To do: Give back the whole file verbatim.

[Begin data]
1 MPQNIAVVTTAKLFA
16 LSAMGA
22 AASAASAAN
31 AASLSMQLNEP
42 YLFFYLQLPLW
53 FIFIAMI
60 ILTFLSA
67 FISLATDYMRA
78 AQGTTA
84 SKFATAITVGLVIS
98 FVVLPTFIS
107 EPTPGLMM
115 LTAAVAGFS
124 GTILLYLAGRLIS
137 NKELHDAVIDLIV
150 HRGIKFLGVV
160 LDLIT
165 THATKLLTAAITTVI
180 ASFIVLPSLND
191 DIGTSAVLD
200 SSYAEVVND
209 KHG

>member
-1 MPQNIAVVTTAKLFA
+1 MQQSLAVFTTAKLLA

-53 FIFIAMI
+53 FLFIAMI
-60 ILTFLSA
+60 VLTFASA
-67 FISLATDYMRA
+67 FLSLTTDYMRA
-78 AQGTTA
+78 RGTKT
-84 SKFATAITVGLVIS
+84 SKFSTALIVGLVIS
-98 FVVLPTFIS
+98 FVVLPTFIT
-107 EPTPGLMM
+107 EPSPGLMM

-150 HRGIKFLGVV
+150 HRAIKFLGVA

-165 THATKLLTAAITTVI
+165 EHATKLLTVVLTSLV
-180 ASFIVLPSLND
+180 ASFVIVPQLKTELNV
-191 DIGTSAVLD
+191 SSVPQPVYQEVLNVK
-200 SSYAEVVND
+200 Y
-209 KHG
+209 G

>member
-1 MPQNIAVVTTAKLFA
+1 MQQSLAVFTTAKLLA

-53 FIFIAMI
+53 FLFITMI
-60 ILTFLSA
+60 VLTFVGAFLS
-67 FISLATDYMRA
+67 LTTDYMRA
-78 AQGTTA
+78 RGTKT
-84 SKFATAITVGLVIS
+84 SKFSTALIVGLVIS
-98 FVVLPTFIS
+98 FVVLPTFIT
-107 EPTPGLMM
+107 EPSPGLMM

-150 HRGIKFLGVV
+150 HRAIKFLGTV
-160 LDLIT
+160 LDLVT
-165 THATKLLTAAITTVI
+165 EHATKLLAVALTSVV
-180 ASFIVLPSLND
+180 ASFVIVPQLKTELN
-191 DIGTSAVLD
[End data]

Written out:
1 MPQNIAVVTTAKLFA
16 LSAMGA
22 AASAASAAN
31 AASLSMQLNEP
42 YLFFYLQLPLW
53 FIFIAMI
60 ILTFLSA
67 FISLATDYMRA
78 AQGTTA
84 SKFATAITVGLVIS
98 FVVLPTFIS
107 EPTPGLMM
115 LTAAVAGFS
124 GTILLYLAGRLIS
137 NKELHDAVIDLIV
150 HRGIKFLGVV
160 LDLIT
165 THATKLLTAAITTVI
180 ASFIVLPSLND
191 DIGTSAVLD
200 SSYAEVVND
209 KHG

>member
-1 MPQNIAVVTTAKLFA
+1 MQQSLAVFTTAKLLA

-53 FIFIAMI
+53 FLFIAMI
-60 ILTFLSA
+60 VLTFASA
-67 FISLATDYMRA
+67 FLSLTTDYMRA
-78 AQGTTA
+78 RGTKT
-84 SKFATAITVGLVIS
+84 SKFSTALIVGLVIS
-98 FVVLPTFIS
+98 FVVLPTFIT
-107 EPTPGLMM
+107 EPSPGLMM

-150 HRGIKFLGVV
+150 HRAIKFLGVA

-165 THATKLLTAAITTVI
+165 EHATKLLTVVLTSLV
-180 ASFIVLPSLND
+180 ASFVIVPQLKTELNV
-191 DIGTSAVLD
+191 SSVPQPVYQEVLNVK
-200 SSYAEVVND
+200 Y
-209 KHG
+209 G

>member
-1 MPQNIAVVTTAKLFA
+1 MQQSLAVFTTAKLLA

-53 FIFIAMI
+53 FLFITMI
-60 ILTFLSA
+60 VLTFVGAFLS
-67 FISLATDYMRA
+67 LTTDYMRA
-78 AQGTTA
+78 RGTKT
-84 SKFATAITVGLVIS
+84 SKFSTALIVGLVIS
-98 FVVLPTFIS
+98 FVVLPTFIT
-107 EPTPGLMM
+107 EPSPGLMM

-150 HRGIKFLGVV
+150 HRAIKFLGTV
-160 LDLIT
+160 LDLVT
-165 THATKLLTAAITTVI
+165 EHATKLLAVALTSVV
-180 ASFIVLPSLND
+180 ASFVIVPQLKTELN
-191 DIGTSAVLD